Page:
New model may help predict patient outcome after stroke rehab

The model has potential application in rehabilitation research and stroke management, according to the study authors, and a calculator for it is available free of charge online.


A recently developed model may help predict whether rehabilitation will significantly improve stroke patients' physical function and independence.

Researchers in Italy derived two models from 717 patients, one for the study's primary outcome and one for the secondary outcome. All patients had been admitted to the hospital for rehab after stroke. The primary outcome was achievement of a motor Functional Independence Measure score of more than 61 points at discharge, indicating mild stroke impairment. The secondary outcome was recovery to a physical independence grade of 5 or above in the Functional Independence System, which indicates that a patient needs no more than supervision to groom, dress the upper body, or transfer from a chair to a bed or transfer onto a toilet; needs no more than minimal assistance to bathe, dress the lower body, or use a wheelchair or walk; functions at least at modified independence in eating and in bowel and bladder movements; and may need total assistance to climb stairs.

Model 1 included age, time from stroke to rehab admission, motor and cognitive Functional Independence Measure scores at admission, and unilateral neglect. Model 2 included age, male sex, time since stroke onset, and motor and cognitive Functional Independence Measure scores at admission. Each model was prospectively validated after derivation in 875 patients. The study results were published online by Stroke on Oct. 19.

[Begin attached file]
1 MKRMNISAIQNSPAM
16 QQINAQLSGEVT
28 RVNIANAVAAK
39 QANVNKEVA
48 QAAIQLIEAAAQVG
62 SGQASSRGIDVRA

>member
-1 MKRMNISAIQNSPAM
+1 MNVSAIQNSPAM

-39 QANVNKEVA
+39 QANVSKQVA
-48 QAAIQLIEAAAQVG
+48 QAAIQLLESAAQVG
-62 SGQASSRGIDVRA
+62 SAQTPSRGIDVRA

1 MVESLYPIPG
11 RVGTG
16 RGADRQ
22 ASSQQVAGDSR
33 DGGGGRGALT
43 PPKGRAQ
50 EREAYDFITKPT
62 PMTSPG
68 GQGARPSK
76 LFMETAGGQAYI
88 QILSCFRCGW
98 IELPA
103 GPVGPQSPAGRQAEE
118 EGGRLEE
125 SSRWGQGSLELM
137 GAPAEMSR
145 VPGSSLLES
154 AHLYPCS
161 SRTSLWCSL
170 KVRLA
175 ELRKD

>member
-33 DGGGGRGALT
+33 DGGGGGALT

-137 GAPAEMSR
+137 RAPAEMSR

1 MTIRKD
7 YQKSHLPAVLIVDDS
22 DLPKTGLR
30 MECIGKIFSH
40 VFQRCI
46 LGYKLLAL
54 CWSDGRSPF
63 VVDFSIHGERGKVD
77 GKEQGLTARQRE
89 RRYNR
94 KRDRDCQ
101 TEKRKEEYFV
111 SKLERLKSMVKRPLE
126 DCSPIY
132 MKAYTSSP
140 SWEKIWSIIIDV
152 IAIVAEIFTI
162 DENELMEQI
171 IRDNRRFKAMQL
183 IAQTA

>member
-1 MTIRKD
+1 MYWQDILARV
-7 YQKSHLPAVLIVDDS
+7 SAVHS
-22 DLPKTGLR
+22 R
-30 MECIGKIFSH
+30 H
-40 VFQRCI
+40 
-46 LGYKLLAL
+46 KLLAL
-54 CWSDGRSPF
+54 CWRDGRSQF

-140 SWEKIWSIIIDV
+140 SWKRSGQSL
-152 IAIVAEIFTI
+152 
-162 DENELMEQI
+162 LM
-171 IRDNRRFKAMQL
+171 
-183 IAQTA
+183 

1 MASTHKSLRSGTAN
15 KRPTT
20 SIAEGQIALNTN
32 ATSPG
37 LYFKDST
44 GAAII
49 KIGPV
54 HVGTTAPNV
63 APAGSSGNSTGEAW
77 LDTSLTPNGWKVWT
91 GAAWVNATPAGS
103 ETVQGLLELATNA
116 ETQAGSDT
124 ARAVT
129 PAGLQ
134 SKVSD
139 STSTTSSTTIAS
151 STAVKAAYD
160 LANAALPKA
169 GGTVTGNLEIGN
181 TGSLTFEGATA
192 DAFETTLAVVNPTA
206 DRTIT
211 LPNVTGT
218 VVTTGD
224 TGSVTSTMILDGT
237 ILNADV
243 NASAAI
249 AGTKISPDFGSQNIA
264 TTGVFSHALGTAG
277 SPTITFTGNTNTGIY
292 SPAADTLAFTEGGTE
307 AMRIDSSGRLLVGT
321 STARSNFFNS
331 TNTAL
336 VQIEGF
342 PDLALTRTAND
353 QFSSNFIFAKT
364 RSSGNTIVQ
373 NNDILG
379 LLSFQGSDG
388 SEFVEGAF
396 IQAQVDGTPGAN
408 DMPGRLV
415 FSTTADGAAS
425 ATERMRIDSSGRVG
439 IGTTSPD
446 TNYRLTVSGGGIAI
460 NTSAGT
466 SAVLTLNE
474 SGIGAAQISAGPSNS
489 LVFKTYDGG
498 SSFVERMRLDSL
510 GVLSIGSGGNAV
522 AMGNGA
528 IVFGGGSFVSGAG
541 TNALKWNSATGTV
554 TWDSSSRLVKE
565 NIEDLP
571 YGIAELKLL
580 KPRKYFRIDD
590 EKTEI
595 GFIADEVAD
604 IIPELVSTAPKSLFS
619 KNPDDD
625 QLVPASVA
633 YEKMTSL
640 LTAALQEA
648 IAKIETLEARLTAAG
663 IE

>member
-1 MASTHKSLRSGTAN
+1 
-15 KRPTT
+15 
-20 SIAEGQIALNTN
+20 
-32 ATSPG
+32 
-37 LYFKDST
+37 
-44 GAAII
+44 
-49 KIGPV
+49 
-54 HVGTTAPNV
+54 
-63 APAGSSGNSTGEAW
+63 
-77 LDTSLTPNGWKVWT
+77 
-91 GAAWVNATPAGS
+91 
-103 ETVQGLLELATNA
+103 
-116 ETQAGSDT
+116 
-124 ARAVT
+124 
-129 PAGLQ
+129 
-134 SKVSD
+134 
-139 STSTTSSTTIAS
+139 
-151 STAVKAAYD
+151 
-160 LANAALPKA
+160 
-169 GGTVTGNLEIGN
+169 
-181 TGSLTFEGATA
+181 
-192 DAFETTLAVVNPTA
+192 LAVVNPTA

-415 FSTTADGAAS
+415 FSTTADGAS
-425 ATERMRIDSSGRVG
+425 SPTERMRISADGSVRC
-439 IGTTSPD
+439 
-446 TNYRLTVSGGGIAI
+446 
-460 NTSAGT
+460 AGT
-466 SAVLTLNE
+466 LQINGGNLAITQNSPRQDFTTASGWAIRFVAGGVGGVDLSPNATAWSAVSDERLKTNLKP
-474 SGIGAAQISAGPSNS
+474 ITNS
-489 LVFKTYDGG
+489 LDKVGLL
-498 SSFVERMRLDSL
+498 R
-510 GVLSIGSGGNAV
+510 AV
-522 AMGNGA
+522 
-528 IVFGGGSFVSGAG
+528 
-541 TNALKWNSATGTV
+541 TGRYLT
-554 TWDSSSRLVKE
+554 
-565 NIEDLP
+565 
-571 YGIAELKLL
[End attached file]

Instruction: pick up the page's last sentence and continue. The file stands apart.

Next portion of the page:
Mean patient age was 72 years in the validation cohort and 70 years in the derivation cohort. Patients in the validation cohort were more likely to have been admitted earlier to inpatient rehab units (mean time from stroke to admission, 15 days vs. 25 days). Overall, 28.7% of patients achieved the primary outcome in the derivation cohort and 31.3% achieved it in the validation cohort, while the secondary outcome was achieved by 13.9% and 18.3%, respectively. Excellent discrimination was seen in both models. The area under the curve was 0.883 and 0.913 for model 1 and model 2, respectively, in the derivation cohort. In the validation cohort, the area under the curve for each model was 0.866 and 0.850, respectively. An independent association was seen between better four-year survival and both improved physical functioning (hazard ratio, 0.43; 95% CI, 0.25 to 0.71; P=0.001) and level of independence needing only supervision (hazard ratio, 0.32; 95% CI, 0.14 to 0.68; P=0.004).

The authors noted that their study was retrospective, that unmeasured or undocumented factors may have affected the outcome, and that median time from stroke to rehab admission was longer than in the U.S. for comparable populations, among other limitations. However, they concluded that the model they developed provides “an easy-to-use, accurate, and validated predictive tool for potential application in rehabilitation research and stroke management.” A calculator is available to download free of charge online.